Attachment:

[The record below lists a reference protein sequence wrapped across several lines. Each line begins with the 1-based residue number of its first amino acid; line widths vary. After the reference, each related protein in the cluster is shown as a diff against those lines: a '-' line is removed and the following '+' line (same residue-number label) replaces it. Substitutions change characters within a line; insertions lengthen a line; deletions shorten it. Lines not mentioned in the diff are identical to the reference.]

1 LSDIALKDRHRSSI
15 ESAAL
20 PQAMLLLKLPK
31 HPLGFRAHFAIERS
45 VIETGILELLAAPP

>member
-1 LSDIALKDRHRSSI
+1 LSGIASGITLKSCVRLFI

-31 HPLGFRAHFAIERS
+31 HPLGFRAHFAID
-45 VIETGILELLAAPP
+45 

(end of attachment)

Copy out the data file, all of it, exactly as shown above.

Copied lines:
[The record below lists a reference protein sequence wrapped across several lines. Each line begins with the 1-based residue number of its first amino acid; line widths vary. After the reference, each related protein in the cluster is shown as a diff against those lines: a '-' line is removed and the following '+' line (same residue-number label) replaces it. Substitutions change characters within a line; insertions lengthen a line; deletions shorten it. Lines not mentioned in the diff are identical to the reference.]

1 LSDIALKDRHRSSI
15 ESAAL
20 PQAMLLLKLPK
31 HPLGFRAHFAIERS
45 VIETGILELLAAPP

>member
-1 LSDIALKDRHRSSI
+1 LSGIASGITLKSCVRLFI

-31 HPLGFRAHFAIERS
+31 HPLGFRAHFAID
-45 VIETGILELLAAPP
+45 